Joined: Wed May 2nd, 2018
Occupation: Elevator Design Worlds Tallest Buildings
Interests: Ranger Based Vehicles and OFFROAD
Reputation Points: 5399
Thats why we try to do everything in house, tired of throwing $$$$ away at dishonest or know nothing shops.
25 years ago I decided my money was better spent on tools and knowledge so I could DIY
Now with the jackstand, string and angle gauge alignment its super easy on say my F350 and even the TTB Bronco II. But the FJ cruiser and the IFS explorer's do take a bit more doing. It really helps if the original alignment is kept in the upper control arms and the vehicle is already close. Then its just a slight camber adjustment and then toe. Most of the times the camber can be brought back to 0 degrees with just the torsion bolts and the tie rods turned for proper toe.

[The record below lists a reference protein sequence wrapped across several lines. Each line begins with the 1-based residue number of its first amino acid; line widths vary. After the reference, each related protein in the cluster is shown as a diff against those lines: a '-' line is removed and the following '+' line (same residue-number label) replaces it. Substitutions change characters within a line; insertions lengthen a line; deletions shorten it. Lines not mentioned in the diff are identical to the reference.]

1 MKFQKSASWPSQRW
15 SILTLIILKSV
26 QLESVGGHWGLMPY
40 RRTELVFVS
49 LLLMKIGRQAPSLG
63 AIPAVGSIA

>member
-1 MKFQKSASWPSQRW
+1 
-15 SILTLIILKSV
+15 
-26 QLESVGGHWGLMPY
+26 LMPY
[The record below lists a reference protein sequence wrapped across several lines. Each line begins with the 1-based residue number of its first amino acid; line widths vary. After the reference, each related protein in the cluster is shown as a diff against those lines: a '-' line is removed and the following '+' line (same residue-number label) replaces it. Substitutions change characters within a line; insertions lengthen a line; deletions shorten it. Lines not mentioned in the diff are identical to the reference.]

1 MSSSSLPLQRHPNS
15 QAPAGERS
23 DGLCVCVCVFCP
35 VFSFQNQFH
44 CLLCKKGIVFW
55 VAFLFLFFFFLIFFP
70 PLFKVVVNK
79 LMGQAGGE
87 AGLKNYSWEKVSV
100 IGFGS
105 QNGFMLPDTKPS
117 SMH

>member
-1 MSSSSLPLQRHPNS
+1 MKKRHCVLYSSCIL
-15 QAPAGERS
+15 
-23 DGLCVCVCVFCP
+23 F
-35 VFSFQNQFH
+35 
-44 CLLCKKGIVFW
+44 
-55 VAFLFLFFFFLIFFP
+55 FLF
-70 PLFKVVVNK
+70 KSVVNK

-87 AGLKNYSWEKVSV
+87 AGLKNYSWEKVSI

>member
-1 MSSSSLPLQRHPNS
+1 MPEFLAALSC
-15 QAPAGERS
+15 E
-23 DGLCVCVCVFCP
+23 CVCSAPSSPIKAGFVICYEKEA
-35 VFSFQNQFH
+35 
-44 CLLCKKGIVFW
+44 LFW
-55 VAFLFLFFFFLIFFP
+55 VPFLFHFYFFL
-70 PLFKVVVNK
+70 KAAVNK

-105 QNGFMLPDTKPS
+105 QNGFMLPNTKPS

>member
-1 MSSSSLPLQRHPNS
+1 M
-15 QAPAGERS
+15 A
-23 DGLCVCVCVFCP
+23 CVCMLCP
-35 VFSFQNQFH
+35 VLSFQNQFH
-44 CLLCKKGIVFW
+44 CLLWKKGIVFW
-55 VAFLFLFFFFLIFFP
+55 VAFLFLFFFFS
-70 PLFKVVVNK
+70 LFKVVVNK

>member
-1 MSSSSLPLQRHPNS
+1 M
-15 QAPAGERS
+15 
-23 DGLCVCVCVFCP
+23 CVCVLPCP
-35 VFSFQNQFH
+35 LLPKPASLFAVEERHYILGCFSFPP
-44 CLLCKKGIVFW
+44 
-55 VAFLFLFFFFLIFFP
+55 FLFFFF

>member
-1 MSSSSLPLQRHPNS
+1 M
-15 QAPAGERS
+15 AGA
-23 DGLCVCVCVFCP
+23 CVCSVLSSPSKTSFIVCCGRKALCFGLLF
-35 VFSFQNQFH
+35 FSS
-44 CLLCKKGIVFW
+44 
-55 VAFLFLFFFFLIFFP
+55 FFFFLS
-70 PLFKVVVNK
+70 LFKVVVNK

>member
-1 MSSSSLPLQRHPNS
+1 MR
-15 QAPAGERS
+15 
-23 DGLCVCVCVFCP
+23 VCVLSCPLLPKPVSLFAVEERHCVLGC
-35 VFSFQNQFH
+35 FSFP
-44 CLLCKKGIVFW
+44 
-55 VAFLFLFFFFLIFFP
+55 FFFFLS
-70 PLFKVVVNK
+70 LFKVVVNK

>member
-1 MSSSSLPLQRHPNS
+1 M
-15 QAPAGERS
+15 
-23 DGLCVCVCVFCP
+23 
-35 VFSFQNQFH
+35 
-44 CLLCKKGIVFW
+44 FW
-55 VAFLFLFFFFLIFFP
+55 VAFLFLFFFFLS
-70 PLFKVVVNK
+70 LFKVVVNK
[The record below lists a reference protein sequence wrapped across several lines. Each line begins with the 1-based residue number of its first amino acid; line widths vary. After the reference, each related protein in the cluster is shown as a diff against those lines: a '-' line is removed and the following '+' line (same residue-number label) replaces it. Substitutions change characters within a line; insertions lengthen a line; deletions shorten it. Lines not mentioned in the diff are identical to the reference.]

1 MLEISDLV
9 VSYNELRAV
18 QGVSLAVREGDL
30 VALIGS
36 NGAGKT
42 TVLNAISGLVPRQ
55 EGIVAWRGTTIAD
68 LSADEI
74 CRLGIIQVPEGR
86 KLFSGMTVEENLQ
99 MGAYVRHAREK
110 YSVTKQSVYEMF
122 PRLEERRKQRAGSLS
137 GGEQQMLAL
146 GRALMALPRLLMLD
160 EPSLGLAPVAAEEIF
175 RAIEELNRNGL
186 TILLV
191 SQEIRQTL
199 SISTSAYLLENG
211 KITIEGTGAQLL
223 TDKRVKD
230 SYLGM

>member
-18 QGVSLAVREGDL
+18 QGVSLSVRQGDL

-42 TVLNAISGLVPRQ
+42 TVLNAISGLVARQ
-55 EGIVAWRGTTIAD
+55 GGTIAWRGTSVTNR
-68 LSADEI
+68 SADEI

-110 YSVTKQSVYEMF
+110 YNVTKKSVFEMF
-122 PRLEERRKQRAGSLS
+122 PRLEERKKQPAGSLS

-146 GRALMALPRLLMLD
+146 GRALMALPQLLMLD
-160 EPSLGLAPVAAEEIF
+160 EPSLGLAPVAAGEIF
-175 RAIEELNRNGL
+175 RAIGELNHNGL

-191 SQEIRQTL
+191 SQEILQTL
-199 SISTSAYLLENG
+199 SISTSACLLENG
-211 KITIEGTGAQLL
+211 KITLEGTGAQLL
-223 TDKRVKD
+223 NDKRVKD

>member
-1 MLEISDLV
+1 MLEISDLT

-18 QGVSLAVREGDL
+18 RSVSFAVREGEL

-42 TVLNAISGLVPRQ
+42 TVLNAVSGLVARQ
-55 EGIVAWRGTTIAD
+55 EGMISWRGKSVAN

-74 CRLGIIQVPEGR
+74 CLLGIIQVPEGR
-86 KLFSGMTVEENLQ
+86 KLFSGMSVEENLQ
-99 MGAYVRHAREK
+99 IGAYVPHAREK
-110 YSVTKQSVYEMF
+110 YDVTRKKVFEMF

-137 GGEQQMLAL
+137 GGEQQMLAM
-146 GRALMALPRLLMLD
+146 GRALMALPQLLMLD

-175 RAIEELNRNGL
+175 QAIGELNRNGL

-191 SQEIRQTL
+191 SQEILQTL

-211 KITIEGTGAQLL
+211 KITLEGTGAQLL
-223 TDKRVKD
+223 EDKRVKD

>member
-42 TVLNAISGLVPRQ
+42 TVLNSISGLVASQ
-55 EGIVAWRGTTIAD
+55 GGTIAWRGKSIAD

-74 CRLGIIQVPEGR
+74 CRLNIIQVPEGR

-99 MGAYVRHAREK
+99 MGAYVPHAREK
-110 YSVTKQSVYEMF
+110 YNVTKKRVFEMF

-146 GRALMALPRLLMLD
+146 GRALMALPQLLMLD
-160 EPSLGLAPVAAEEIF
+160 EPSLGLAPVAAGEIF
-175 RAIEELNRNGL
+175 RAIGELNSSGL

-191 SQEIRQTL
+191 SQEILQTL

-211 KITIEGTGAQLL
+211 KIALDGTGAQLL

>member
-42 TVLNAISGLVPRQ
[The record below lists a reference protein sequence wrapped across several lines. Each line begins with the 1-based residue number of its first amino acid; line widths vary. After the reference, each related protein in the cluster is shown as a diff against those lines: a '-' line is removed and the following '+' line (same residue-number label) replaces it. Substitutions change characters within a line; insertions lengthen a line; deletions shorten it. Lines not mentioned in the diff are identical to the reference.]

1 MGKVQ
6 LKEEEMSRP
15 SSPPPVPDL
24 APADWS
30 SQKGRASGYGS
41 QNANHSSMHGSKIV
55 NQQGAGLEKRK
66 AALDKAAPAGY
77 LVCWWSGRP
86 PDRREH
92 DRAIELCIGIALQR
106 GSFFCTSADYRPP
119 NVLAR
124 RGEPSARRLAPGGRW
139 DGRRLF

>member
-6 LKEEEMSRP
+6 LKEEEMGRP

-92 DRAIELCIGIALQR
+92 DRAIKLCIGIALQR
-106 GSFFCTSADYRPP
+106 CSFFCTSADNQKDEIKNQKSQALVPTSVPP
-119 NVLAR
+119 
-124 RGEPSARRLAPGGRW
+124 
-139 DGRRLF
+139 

Align the rzr, no problem. solid axle full size truck, no problem. The ttb setup no problem. IFS ranger/Explorer can take all day.
The best trick I know is to measure FIRST then make the corrections...trying to make corrections with the truck on jack stands or tires is near impossible. You must have the truck sitting on all 4's, at ride height, suspension settled, tires adjusted, wheel straight then measure how many degrees of camber correction and how much toe adjustment needed. Jack it up, make adjustments, drop it down, jump on the front bumper 50 times...check again... the final toe adjustment can be made with truck on ground.
This way it usually takes longer to get the jack stands and string out then it does to make the actual adjustments
Last edited on Fri May 11th, 2018 01:20 pm by 410customs
I build custom RBV, specializing in drivetrain conversions, wiring, suspension and complete custom trucks